Starting pandas 1.0.0, we have pandas.DataFrame.convert_dtypes. You can even control what types to convert!

In [40]: df = pd.DataFrame(
    ...:     {
    ...:         "a": pd.Series([1, 2, 3], dtype=np.dtype("int32")),
    ...:         "b": pd.Series(["x", "y", "z"], dtype=np.dtype("O")),
    ...:         "c": pd.Series([True, False, np.nan], dtype=np.dtype("O")),
    ...:         "d": pd.Series(["h", "i", np.nan], dtype=np.dtype("O")),
    ...:         "e": pd.Series([10, np.nan, 20], dtype=np.dtype("float")),
    ...:         "f": pd.Series([np.nan, 100.5, 200], dtype=np.dtype("float")),
    ...:     }
    ...: )

In [41]: dff = df.copy()

In [42]: df 
   a  b      c    d     e      f
0  1  x   True    h  10.0    NaN
1  2  y  False    i   NaN  100.5
2  3  z    NaN  NaN  20.0  200.0

In [43]: df.dtypes
a      int32
b     object
c     object
d     object
e    float64
f    float64
dtype: object

In [44]: df = df.convert_dtypes()

In [45]: df.dtypes
a      Int32
b     string
c    boolean
d     string
e      Int64
f    float64
dtype: object

In [46]: dff = dff.convert_dtypes(convert_boolean = False)

In [47]: dff.dtypes
a      Int32
b     string
c     object
d     string
e      Int64
f    float64
dtype: object

In case you have various objects columns like this Dataframe of 74 Objects columns and 2 Int columns where each value have letters representing units:

import pandas as pd 
import numpy as np

dataurl = 'https://raw.githubusercontent.com/RubenGavidia/Pandas_Portfolio.py/main/Wes_Mckinney.py/nutrition.csv'
nutrition = pd.read_csv(dataurl,index_col=[0])


    name    serving_size    calories    total_fat    saturated_fat    cholesterol    sodium    choline    folate    folic_acid    ...    fat    saturated_fatty_acids    monounsaturated_fatty_acids    polyunsaturated_fatty_acids    fatty_acids_total_trans    alcohol    ash    caffeine    theobromine    water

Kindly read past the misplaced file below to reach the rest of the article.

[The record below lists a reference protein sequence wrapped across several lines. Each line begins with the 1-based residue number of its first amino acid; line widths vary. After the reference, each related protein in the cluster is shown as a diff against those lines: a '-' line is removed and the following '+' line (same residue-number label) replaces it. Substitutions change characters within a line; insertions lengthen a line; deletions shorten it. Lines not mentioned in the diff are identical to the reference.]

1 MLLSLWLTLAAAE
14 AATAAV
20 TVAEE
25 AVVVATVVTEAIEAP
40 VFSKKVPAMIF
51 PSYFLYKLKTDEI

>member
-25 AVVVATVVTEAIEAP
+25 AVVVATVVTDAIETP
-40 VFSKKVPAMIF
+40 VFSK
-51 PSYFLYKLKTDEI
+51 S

0    Cornstarch    100 g    381    0.1g    NaN    0    9.00 mg    0.4 mg    0.00 mcg    0.00 mcg    ...    0.05 g    0.009 g    0.016 g    0.025 g    0.00 mg    0.0 g    0.09 g    0.00 mg    0.00 mg    8.32 g
1    Nuts, pecans    100 g    691    72g    6.2g    0    0.00 mg    40.5 mg    22.00 mcg    0.00 mcg    ...    71.97 g    6.180 g    40.801 g    21.614 g    0.00 mg    0.0 g    1.49 g    0.00 mg    0.00 mg    3.52 g
2    Eggplant, raw    100 g    25    0.2g    NaN    0    2.00 mg    6.9 mg    22.00 mcg    0.00 mcg    ...    0.18 g    0.034 g    0.016 g    0.076 g    0.00 mg    0.0 g    0.66 g    0.00 mg    0.00 mg    92.30 g
3 rows × 76 columns

name             object
serving_size     object
calories          int64
total_fat        object
saturated_fat    object
alcohol          object
ash              object
caffeine         object
theobromine      object
water            object
Length: 76, dtype: object

object    74
int64      2
dtype: int64

A good way to convert to numeric all columns is using regular expressions to replace the units for nothing and astype(float) for change the columns data type to float:

nutrition.index = pd.RangeIndex(start = 0, stop = 8789, step= 1)
nutrition.set_index('name',inplace = True)
nutrition.replace('[a-zA-Z]','', regex= True, inplace=True)


serving_size    calories    total_fat    saturated_fat    cholesterol    sodium    choline    folate    folic_acid    niacin    ...    fat    saturated_fatty_acids    monounsaturated_fatty_acids    polyunsaturated_fatty_acids    fatty_acids_total_trans    alcohol    ash    caffeine    theobromine    water
Cornstarch    100.0    381.0    0.1    NaN    0.0    9.0    0.4    0.0    0.0    0.000    ...    0.05    0.009    0.016    0.025    0.0    0.0    0.09    0.0    0.0    8.32
Nuts, pecans    100.0    691.0    72.0    6.2    0.0    0.0    40.5    22.0    0.0    1.167    ...    71.97    6.180    40.801    21.614    0.0    0.0    1.49    0.0    0.0    3.52
Eggplant, raw    100.0    25.0    0.2    NaN    0.0    2.0    6.9    22.0    0.0    0.649    ...    0.18    0.034    0.016    0.076    0.0    0.0    0.66    0.0    0.0    92.30
3 rows × 75 columns

serving_size     float64
calories         float64
total_fat        float64
saturated_fat    float64
cholesterol      float64
alcohol          float64
ash              float64
caffeine         float64
theobromine      float64
water            float64
Length: 75, dtype: object

float64    75
dtype: int64

Now the dataset is clean and you are able to do numeric operations with this Dataframe only with regex and astype().

If you want to collect the units and paste on the headers like cholesterol_mg you can use this code: